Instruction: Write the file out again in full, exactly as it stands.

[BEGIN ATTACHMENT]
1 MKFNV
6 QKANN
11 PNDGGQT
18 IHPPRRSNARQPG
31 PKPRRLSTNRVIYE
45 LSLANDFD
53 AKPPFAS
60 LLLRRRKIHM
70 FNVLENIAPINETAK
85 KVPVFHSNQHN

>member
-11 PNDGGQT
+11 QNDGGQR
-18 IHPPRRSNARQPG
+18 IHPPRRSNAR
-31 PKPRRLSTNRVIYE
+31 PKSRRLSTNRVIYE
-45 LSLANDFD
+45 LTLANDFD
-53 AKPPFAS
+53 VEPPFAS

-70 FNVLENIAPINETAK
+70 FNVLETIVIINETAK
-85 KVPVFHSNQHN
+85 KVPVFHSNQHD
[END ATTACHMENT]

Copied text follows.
1 MKFNV
6 QKANN
11 PNDGGQT
18 IHPPRRSNARQPG
31 PKPRRLSTNRVIYE
45 LSLANDFD
53 AKPPFAS
60 LLLRRRKIHM
70 FNVLENIAPINETAK
85 KVPVFHSNQHN

>member
-11 PNDGGQT
+11 QNDGGQR
-18 IHPPRRSNARQPG
+18 IHPPRRSNAR
-31 PKPRRLSTNRVIYE
+31 PKSRRLSTNRVIYE
-45 LSLANDFD
+45 LTLANDFD
-53 AKPPFAS
+53 VEPPFAS

-70 FNVLENIAPINETAK
+70 FNVLETIVIINETAK
-85 KVPVFHSNQHN
+85 KVPVFHSNQHD